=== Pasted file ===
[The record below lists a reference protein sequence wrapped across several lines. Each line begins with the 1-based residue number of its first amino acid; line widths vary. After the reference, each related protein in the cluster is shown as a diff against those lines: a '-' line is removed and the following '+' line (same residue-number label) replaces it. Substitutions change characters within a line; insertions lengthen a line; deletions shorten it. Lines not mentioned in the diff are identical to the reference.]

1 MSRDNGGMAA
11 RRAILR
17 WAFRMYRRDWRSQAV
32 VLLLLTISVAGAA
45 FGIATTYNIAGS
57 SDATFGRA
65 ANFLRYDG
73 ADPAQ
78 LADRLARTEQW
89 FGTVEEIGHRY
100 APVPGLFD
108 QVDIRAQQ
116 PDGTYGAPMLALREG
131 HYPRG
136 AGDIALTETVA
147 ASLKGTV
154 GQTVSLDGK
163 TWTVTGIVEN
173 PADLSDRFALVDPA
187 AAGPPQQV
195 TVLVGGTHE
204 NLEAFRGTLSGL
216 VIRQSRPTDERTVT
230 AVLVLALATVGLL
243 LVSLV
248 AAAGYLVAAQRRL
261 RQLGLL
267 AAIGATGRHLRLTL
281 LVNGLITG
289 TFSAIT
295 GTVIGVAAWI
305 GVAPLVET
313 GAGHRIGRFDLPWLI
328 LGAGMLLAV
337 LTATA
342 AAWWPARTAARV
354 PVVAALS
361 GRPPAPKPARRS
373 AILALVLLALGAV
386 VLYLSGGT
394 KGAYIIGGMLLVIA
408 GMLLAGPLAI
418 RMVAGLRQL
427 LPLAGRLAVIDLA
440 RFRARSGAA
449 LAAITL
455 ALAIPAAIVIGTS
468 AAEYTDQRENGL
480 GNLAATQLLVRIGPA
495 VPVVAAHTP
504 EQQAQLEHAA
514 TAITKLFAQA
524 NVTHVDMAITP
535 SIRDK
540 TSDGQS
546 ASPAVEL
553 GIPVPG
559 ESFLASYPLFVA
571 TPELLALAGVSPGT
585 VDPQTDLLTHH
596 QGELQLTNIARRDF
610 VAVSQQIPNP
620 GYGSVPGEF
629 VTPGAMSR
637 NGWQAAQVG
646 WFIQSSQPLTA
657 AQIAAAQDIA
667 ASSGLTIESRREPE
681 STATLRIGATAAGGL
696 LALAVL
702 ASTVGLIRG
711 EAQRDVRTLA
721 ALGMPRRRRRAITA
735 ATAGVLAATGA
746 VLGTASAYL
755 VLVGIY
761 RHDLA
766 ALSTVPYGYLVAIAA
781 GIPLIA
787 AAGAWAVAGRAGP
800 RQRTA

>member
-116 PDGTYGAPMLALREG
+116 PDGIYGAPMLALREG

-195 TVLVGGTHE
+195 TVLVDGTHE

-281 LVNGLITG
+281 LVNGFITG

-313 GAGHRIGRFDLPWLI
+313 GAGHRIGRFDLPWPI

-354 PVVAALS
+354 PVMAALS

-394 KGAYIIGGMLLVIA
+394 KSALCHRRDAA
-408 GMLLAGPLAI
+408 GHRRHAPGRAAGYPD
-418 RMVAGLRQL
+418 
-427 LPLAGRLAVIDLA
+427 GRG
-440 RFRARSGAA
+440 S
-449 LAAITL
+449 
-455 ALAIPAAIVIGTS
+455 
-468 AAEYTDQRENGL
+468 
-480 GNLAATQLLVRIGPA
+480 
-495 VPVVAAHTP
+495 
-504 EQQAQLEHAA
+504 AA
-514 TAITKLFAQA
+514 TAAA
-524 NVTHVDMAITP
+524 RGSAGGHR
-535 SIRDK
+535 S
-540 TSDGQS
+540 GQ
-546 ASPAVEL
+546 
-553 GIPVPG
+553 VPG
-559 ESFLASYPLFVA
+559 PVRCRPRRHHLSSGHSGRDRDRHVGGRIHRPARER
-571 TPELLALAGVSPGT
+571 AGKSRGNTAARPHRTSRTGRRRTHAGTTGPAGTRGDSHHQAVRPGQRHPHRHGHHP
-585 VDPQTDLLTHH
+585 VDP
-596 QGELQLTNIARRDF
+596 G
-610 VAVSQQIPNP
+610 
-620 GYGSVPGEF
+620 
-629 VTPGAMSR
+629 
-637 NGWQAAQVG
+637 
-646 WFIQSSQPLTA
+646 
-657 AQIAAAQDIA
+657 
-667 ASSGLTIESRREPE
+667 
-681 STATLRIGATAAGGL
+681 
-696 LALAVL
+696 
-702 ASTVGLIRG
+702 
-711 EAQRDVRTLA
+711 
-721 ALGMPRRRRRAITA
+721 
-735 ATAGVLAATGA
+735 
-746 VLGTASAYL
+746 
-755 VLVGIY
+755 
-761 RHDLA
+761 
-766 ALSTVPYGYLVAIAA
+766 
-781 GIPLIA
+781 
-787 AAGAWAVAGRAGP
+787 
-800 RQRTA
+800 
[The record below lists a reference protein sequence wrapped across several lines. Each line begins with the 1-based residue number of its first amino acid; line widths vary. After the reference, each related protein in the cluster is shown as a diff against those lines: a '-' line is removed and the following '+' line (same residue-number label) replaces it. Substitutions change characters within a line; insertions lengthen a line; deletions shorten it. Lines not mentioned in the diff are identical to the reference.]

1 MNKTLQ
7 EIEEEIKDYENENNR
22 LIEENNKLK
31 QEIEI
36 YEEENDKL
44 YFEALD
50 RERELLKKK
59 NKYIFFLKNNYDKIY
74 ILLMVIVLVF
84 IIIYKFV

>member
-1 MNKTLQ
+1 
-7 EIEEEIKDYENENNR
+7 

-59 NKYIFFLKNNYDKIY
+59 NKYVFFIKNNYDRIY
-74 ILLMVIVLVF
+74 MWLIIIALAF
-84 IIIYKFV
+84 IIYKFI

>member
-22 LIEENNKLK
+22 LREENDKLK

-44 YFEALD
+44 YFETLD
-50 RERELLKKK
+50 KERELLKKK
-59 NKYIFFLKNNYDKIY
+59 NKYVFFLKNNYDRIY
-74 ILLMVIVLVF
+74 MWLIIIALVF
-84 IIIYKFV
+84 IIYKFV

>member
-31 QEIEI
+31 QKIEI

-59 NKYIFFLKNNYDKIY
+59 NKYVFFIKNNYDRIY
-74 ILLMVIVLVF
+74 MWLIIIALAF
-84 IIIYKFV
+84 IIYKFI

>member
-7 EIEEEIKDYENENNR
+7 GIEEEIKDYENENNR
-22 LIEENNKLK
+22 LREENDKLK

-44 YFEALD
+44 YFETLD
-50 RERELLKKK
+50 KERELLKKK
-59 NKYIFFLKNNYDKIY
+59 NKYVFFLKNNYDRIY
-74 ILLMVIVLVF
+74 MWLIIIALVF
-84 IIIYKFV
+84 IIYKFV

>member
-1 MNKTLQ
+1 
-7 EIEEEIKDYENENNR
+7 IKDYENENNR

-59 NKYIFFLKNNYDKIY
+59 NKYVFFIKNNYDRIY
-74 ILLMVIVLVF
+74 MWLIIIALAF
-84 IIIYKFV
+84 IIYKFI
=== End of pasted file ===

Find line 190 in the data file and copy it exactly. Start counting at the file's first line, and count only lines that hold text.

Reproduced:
-7 EIEEEIKDYENENNR